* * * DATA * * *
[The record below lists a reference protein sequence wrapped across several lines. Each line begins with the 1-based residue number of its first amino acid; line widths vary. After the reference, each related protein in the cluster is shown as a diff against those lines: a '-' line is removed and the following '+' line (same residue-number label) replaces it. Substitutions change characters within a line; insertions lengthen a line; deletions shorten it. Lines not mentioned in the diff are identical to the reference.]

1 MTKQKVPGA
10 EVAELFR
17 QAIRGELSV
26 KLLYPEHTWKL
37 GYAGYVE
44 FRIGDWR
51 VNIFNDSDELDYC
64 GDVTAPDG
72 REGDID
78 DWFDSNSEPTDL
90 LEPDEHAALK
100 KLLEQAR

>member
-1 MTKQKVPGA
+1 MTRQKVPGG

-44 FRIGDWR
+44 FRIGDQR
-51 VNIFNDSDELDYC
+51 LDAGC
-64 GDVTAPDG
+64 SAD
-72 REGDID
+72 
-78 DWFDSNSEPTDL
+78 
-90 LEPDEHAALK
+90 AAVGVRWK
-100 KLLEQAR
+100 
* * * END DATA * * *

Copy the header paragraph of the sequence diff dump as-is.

[The record below lists a reference protein sequence wrapped across several lines. Each line begins with the 1-based residue number of its first amino acid; line widths vary. After the reference, each related protein in the cluster is shown as a diff against those lines: a '-' line is removed and the following '+' line (same residue-number label) replaces it. Substitutions change characters within a line; insertions lengthen a line; deletions shorten it. Lines not mentioned in the diff are identical to the reference.]